All these examinations were performed 3 times, and the mean of colony count was verified and used in the data analysis. Two-way ANOVA test was used to compare the bacterial survival after exposure to visible and laser light. Furthermore, least significant difference (LSD) post-hoc was the test for classification of means. P < 0.05 was considered as statistical significance. Data was analyzed by SPSS software v. 11.5 (SPSS Inc., Chicago, IL, USA).


  Results Top


After 4 days, the colonies were counted. In the absence of photosensitizers, laser and visible light 5-min exposure could reduce F. nucleatum colony count to 75% and 65%, respectively [Figure 1]a and P. gingivalis to 10% and 20%, respectively [Figure 1]b. In comparison between the light sources, there was no significant difference (P = 0.125); however, LSD post-hoc comparison showed that P. gingivalis was significantly more susceptible than F. nucleatum to phototoxicity (P = 0.001).
Figure 1: The effect of laser and visible light on Fusobacterium nucleatum (a) and Porphyromonas gingivalis (b) in the absence of photosensitizers.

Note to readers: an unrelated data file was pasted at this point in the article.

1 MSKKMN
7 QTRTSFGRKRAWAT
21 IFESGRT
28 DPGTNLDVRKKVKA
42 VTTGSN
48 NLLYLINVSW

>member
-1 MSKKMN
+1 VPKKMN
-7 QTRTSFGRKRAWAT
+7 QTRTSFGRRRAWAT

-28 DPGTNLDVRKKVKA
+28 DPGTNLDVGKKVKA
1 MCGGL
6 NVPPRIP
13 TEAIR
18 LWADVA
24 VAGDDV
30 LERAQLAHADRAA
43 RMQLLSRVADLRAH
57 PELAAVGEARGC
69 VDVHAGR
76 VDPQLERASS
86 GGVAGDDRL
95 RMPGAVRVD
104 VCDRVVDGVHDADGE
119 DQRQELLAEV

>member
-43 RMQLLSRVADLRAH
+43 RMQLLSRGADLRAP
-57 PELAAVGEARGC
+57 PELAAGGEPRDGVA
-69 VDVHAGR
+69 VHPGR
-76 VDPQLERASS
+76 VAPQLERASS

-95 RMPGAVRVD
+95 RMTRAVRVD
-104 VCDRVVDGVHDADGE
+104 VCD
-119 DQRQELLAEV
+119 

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Regarding the toxic effect of photosensitizers on these two bacteria in the absence of light exposure, data showed that after 5-min exposure to the erythrosine, hydrogen peroxide and powdered rhizome of curcumin, P. gingivalis reduced to 60%. There was no significant difference between each of these photosensitizers [Figure 2]a (P > 0.05). The reduction in F. nucleatum after 5-min exposure to erythrosine, hydrogen peroxide and powdered rhizome of curcumin was 20%, 10% and 90%. The effect of curcumin on F. nucleatum after 5-min was significantly higher [Figure 2]b. The susceptibility of P. gingivalis to these photosensitizers was significantly higher than that of F. nucleatum (P for erythrosin = 0.05, P for hydrogen peroxide = 0.045, P for curcumin = 0.042).
Figure 2: The effect of photosensitizers in the absence of light exposure for Porphyromonas gingivalis (a) and Fusobacterium nucleatum (b).

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Regarding synergic phototoxic effects of laser and visible light in the presence of photosensitizers, data showed that in the presence of erythrosine and after 5-min exposure to visible and laser light, the colony count of P. gingivalis reduced to 0% and 15%, respectively. After 3-min exposure to visible and laser light, the colony count of P. gingivalis reduced to 90% and 50%. The difference was statistically significant (P = 0.045). Synergic effect of visible light or laser beam with each photosentisizere on P. gingivalis toxicity are shown in [Figure 3]a-c and for F. nucleatum in [Figure 4]a-c. In the presence of hydrogen peroxide [Figure 3]b and curcumin [Figure 3]c, after 2-min exposure to visible and laser light, the colony count of P. gingivalis reduced to lower than 5% and 20%, respectively. The difference was not significant in this case.